Brussels stepped up pressure on Gazprom in its stand-off over gas prices, as Europe’s top competition enforcer warned the energy group that it is on course to face antitrust charges unless it moves to settle the case. Joaquín Almunia, the EU competition commissioner, repeated for the third time in a month that his staff were drafting a charge sheet – a so-called “statement of objections” – based on their one-year investigation of Gazprom’s pricing practices. Lithuania triggered the investigation with a complaint against Gazprom.
While the European Commission is aiming to be ready to accuse the group of abusing its dominance by the end of the year – the usual step at this point in a probe – the Gazprom investigation is far from a routine antitrust case. Any decision to press charges and move towards fining the group will be highly political and taken against the backdrop of rising EU-Russia tensions in a host of policy areas. “It would be premature to anticipate when the next steps would be taken in this investigation, but we have now moved to the phase of preparing a statement of objections,” Mr Almunia told an audience in Vilnius. Sergei Kupriyanov, spokesperson for Gazprom, said that Mr Almunia had said “nothing new”, adding that it was “just PR”.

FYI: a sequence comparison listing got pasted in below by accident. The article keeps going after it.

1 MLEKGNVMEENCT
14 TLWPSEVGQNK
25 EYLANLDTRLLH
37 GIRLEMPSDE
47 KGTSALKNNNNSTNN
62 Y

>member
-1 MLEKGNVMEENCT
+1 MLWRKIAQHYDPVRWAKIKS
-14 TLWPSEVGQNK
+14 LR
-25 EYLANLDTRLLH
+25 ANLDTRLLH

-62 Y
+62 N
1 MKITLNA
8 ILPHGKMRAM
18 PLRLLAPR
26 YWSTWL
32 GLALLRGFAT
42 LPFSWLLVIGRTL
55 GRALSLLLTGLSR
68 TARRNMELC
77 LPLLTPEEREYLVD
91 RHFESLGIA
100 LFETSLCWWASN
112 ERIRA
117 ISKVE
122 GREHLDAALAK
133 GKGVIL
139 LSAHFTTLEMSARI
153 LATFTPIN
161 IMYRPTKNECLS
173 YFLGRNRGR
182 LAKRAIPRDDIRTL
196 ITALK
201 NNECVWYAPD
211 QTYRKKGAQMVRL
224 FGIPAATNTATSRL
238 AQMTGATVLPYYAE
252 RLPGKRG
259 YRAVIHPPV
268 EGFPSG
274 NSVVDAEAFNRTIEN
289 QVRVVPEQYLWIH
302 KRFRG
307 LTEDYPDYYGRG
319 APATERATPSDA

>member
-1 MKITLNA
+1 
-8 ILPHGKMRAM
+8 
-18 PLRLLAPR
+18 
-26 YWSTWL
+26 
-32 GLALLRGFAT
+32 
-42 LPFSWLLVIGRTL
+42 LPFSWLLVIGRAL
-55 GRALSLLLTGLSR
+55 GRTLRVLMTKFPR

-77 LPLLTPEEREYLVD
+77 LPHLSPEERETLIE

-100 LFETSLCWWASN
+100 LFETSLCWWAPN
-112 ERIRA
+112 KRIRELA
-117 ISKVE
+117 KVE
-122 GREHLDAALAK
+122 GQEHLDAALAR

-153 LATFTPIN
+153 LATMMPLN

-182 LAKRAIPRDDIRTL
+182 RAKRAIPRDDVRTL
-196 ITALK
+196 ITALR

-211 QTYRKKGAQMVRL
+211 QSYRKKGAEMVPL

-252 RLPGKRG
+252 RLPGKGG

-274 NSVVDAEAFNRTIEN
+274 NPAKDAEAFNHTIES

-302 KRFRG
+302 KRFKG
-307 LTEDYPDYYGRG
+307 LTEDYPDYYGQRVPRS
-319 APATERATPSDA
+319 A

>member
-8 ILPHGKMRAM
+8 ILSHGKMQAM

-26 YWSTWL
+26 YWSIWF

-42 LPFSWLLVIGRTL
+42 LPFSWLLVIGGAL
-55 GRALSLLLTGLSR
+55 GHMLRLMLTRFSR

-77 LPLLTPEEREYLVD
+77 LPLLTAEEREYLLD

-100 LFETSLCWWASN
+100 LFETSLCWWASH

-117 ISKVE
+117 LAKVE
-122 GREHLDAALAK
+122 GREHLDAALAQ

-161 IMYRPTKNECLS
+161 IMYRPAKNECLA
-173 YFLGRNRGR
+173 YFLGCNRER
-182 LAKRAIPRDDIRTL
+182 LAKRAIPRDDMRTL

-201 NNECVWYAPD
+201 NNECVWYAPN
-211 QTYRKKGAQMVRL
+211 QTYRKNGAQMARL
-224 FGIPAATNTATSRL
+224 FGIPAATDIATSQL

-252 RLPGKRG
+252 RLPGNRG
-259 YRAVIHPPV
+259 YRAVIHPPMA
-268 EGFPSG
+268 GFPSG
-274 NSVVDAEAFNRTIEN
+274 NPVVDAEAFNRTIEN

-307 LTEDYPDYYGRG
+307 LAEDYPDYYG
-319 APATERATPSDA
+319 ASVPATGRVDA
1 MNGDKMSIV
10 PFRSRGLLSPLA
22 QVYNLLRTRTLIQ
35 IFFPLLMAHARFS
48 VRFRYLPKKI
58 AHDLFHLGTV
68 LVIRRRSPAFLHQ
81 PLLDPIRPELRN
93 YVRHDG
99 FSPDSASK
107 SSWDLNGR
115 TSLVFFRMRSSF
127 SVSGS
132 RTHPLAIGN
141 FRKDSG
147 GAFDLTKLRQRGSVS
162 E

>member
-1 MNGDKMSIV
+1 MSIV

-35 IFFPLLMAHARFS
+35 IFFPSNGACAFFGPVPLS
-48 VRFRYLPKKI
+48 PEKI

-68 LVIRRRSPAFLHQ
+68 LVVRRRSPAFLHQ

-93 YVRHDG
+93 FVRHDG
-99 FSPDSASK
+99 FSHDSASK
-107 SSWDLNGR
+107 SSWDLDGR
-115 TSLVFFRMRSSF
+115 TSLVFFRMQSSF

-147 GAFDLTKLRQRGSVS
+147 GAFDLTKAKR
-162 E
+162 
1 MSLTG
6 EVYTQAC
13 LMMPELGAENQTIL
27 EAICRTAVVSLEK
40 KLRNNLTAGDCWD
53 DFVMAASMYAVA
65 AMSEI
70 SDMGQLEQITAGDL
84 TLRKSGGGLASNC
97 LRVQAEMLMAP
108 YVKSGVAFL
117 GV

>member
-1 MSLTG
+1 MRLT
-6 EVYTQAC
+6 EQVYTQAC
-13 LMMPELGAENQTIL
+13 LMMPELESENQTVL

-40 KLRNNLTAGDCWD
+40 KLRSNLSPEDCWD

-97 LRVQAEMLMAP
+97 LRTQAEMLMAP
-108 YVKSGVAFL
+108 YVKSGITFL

So far Gazprom has made no attempt to negotiate a settlement with the commission, an outcome that lawyers see as probable in such diplomatically sensitive probes. Mr Almunia’s term as competition commissioner comes to an end next autumn, meaning any fines would probably be enforced by his successor. Some people involved in the case think it is an important factor for Gazprom in weighing up whether to open settlement talks. Referring to possible talks, Mr Kupriyanov said: “We are not in discussion with them on this because they haven’t concluded their investigation. And we have not been invited to take part in any settlement negotiations.”
The Commission is concerned that Gazprom overcharged customers in central and eastern Europe with prices that were out of kilter with competitive benchmarks. Investigators are also examining whether Gazprom’s considerable market power was abused to set high prices, through techniques such as blocking rival suppliers and placing territorial restrictions on gas supply contracts. Should wrongdoing be proven, the commission can fine Gazprom up to 10 per cent of global turnover and prohibit certain practices.